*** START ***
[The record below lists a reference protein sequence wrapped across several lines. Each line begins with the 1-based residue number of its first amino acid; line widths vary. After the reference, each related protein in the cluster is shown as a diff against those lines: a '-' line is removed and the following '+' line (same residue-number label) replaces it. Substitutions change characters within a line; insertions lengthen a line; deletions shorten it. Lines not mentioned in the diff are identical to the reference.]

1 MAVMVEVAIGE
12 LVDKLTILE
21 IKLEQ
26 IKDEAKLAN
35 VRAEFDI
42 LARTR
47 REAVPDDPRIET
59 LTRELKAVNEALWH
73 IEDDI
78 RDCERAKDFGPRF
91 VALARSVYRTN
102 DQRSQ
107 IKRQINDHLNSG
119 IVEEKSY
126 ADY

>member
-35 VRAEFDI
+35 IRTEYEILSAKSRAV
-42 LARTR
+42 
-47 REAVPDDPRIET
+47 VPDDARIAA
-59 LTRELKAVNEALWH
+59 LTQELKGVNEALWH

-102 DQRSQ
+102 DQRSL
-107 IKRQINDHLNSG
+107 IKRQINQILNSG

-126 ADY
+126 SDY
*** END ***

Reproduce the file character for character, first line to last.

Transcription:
[The record below lists a reference protein sequence wrapped across several lines. Each line begins with the 1-based residue number of its first amino acid; line widths vary. After the reference, each related protein in the cluster is shown as a diff against those lines: a '-' line is removed and the following '+' line (same residue-number label) replaces it. Substitutions change characters within a line; insertions lengthen a line; deletions shorten it. Lines not mentioned in the diff are identical to the reference.]

1 MAVMVEVAIGE
12 LVDKLTILE
21 IKLEQ
26 IKDEAKLAN
35 VRAEFDI
42 LARTR
47 REAVPDDPRIET
59 LTRELKAVNEALWH
73 IEDDI
78 RDCERAKDFGPRF
91 VALARSVYRTN
102 DQRSQ
107 IKRQINDHLNSG
119 IVEEKSY
126 ADY

>member
-35 VRAEFDI
+35 IRTEYEILSAKSRAV
-42 LARTR
+42 
-47 REAVPDDPRIET
+47 VPDDARIAA
-59 LTRELKAVNEALWH
+59 LTQELKGVNEALWH

-102 DQRSQ
+102 DQRSL
-107 IKRQINDHLNSG
+107 IKRQINQILNSG

-126 ADY
+126 SDY